The term “smurf” refers to a money launderer who attempts to avoid detection by law enforcement by splitting up significant transactions into a number of smaller ones that are all below the reporting threshold. Smurfing is an unlawful behavior with potentially dire repercussions.
According to current bank laws, financial institutions must file a suspicious activity report for any cash transactions that over $10,000 or that they deem questionable (SAR).
Smurfing is the practice of concealing the transfer of money obtained illegally into a number of bank accounts.
Countries like the United States and Canada require a financial institution processing any transaction above $10,000 in cash to file a currency transaction report in order to prevent money laundering by criminals engaged in illicit activities like drug trafficking and extortion.
Criminal organizations may try to hide their activities by separating their funds into several smaller deposits and distributing them around a number of geographically scattered accounts in an effort to avoid these reporting requirements. In order to prevent regulatory notice, transactions might be structured in this way.
The USA Patriot Act, passed shortly after the 9/11 terrorist attacks, strengthened anti-money-laundering regulations by requiring reporting of transactions totaling $10,000 or more and allowed the use of investigative techniques intended to combat organized crime and narcotics trafficking.
How a Smurf Works
The three steps of smurfing are placement, layering, and integration. The criminal is relieved of protecting substantial sums of cash gained unlawfully at the placement stage by transferring it into the financial system. For instance, a smurf may conceal money in a bag and go to another nation to gamble, acquire foreign currency, or for other purposes.
In the layering stage, a clever stacking of financial transactions is used to disconnect illegal money from its source, obscuring the audit trail and severing the connection to the initial crime. For instance, a smurf may transfer money electronically from one nation to another before investing the proceeds in cutting-edge financial products or foreign exchange markets.
The money is given back to the criminal during the integration phase. There are several methods for recovering the monies, but all of them must make it seem as though the money originated from a trustworthy source. For instance, items like real estate, works of art, jewelry, or expensive cars could be bought and delivered to the offender.
Example of Smurfing
The practice of “cuckoo smurfing” is one way foreign money is moved by criminals. Let’s say that a criminal from New York owes another from London $9,000, and a merchant from London owes a supplier from New York $9,000 in debt.
- The London businessman visits London Bank and deposits $9,000 with the request that the money be transferred to the bank of the New York supplier.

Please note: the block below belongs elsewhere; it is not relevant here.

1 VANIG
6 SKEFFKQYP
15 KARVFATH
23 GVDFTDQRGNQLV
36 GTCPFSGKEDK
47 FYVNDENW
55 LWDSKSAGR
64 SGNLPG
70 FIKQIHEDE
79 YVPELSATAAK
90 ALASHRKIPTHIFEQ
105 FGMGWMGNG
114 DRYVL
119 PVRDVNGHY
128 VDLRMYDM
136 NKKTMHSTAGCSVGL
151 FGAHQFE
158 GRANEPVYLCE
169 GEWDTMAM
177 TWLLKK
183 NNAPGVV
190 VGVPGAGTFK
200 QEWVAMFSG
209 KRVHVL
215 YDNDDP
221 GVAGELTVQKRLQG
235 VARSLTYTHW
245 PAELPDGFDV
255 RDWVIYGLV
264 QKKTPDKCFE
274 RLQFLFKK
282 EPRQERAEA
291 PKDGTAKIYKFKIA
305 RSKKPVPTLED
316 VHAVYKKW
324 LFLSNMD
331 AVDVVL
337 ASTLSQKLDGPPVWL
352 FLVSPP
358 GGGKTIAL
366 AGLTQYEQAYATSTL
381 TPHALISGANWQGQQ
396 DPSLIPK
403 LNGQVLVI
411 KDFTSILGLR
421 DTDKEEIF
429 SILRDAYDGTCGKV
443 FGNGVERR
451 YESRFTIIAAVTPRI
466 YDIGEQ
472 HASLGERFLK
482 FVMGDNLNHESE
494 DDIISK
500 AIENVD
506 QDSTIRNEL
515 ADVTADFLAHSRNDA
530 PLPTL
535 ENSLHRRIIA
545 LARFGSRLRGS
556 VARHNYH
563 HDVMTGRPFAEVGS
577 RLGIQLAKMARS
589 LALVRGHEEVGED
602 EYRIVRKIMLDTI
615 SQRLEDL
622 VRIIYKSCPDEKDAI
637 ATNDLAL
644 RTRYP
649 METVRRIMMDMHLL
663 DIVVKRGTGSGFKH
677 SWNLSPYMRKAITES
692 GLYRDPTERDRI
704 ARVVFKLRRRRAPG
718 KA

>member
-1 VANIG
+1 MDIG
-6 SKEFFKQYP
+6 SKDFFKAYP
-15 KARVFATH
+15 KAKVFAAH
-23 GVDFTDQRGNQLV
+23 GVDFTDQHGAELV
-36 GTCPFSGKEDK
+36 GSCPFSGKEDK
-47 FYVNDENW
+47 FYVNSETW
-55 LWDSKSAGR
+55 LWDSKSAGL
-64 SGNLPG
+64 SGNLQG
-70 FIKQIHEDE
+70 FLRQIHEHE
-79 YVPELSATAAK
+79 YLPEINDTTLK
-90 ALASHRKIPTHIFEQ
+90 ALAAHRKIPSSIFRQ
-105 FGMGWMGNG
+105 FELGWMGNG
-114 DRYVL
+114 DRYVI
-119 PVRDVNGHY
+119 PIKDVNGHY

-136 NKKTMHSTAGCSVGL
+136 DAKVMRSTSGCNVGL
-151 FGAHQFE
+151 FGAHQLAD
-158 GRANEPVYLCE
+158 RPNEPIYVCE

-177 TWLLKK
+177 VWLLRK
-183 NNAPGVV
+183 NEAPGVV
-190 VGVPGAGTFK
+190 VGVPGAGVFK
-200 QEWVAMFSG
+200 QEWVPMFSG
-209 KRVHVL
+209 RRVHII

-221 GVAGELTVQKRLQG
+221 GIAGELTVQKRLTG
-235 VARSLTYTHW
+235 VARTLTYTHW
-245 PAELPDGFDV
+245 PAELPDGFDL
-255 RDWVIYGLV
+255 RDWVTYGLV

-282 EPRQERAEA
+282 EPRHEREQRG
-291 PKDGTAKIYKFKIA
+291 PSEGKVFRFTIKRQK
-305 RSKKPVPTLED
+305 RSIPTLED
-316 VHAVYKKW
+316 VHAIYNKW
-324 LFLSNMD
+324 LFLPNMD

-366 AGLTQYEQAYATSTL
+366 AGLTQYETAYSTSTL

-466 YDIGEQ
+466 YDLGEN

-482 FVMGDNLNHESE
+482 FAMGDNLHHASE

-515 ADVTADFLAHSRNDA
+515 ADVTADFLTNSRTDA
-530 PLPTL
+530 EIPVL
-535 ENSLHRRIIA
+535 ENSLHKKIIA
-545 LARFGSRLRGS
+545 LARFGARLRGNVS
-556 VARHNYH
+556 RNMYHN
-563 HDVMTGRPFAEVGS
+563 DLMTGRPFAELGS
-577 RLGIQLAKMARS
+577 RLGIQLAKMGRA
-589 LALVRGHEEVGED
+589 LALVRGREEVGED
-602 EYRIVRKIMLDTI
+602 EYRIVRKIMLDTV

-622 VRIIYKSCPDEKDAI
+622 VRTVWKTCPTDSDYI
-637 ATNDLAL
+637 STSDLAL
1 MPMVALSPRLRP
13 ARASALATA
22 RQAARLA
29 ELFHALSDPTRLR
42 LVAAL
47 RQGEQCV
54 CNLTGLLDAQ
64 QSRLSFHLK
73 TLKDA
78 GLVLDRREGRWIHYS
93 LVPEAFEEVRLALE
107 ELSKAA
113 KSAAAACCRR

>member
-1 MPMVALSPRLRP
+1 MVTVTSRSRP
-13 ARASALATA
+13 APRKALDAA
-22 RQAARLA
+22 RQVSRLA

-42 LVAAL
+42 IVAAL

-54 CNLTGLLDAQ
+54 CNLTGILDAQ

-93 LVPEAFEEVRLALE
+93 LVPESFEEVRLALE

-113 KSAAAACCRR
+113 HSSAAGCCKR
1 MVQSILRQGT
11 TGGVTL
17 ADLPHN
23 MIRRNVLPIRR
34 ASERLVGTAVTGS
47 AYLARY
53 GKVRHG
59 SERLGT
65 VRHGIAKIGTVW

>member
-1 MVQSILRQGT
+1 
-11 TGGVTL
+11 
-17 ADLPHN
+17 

- Working with the New York criminal, the London banker gives the New York criminal the order to transfer $9,000 to the bank account of the New York supply.
- The London banker then moves $9,000 from the account of the London merchant to the account of the London criminal.
The New York supplier and the London merchant are unaware that the money was never transmitted directly. They only know that the New York supplier earned $9,000 and the London merchant received $9,000. But if discovered, the London banker may suffer severe repercussions.
Structured transactions involving a number of accomplices, each with their own bank account, is another typical technique. If someone had $50,000 to send overseas, for instance, it would often result in a Currency Transaction Report and draw attention to the person’s source of income. That individual may have ten accomplices make $5,000 bank transfers apiece to evade a CTR. Even if the money is obtained legitimately, splitting the transaction to prevent reporting is still illegal.
Why Is It Called Smurfing?
The makers of illegal methamphetamine may have taken inspiration for the term “Smurf” from them. Drug producers sometimes dispatch accomplices to make several purchases at various sites while staying inside the legal purchasing restrictions in order to amass authorized precursor chemicals.
What Is Smurfing in Money Laundering?
Smurfing is the term used to describe the practice of breaking a big quantity of money into several smaller transactions, often separated into multiple distinct accounts, in order to evade regulatory attention.
Why Is Smurfing Bad?
Smurfing is a type of money-laundering that can help criminal organizations transfer money they have obtained unlawfully into the regulated financial system.
What Is Smurfing in Cybersecurity?
Smurfing in cybersecurity, which has nothing to do with financial Smurfing, refers to a Distributed Denial-of-Service Attack in which many servers are made to communicate with the target at simultaneously. Despite how brief each communication is, together they render the target’s network useless.